If your dishes for this Thanksgiving include a salad, you should be very careful that the mixture does not carry romaine lettuce, because the authorities have launched a health warning about the dangerous outbreak of a bacterium.
The Centers for Disease Control (CDC) recommends that consumers do not eat romaine lettuce and that retailers and restaurants do not serve or sell anything until more is investigated about an E. coli outbreak.
” Consumers who have any type of romaine lettuce in their home should not eat it and should throw it away, even if they have already eaten it and nobody has fallen ill,” the CDC warns.
The warning includes all types or uses of romaine lettuce, such as romaine lettuce heads, romaine lettuce hearts, and bags and boxes of pre-cut lettuce, as well as salad mixes containing romaine lettuce such as spring mix and Caesar salad. According to the CDC, 32 people have been infected by this outbreak of E. coli in 11 states between October 8 and October 31.
CDC says don’t eat romaine lettuce as another E. coli outbreak
In total, 13 people were hospitalized due to this bacterium, including a person with the hemolytic-uremic syndrome, a type of kidney failure, although no deaths were recorded. Romaine lettuce is not safe to eat, warned US consumers the Center for Disease Control.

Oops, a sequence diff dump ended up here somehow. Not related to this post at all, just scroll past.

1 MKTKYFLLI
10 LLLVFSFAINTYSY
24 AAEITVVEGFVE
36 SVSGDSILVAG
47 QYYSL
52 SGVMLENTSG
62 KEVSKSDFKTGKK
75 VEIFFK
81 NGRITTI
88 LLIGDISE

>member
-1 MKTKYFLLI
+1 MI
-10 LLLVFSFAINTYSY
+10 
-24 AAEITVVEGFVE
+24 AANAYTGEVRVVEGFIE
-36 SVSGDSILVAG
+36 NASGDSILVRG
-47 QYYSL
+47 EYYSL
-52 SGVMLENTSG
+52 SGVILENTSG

- The CDC notified consumers to throw away the romaine lettuce they had already purchased. Restaurants should not serve it, stores should not sell it and people should not buy it, no matter where or when it was purchased. The CDC alert was issued just two days before Americans sit down to the dinner table for Thanksgiving.
Do not eat any romaine lettuce, FDA warns
The centers reported that 32 people in 11 states have become sick from eating contaminated lettuce. Of which 13 were hospitalized. No deaths have been reported. The Public Health Agency of Canada has reported that 18 people were infected with the same strain of E. coli. If you do not know if the lettuce is Roman or if a salad mix contains romaine lettuce, do not eat it and discard it.
Americans, Canadians are warned: Don’t eat romaine lettuce
Five people died in the most recent major outbreak of contaminated Roman, which lasted from March to June of this year and resulted in 210 cases in 36 states. That outbreak goes back to the growing region of Yuma, Arizona, but the researchers never conclusively determined the precise source.
The last outbreak was due to a strain that has the same genetic fingerprint that caused a series of leafy green diseases last year in both the US and Canada. That outbreak was declared in January.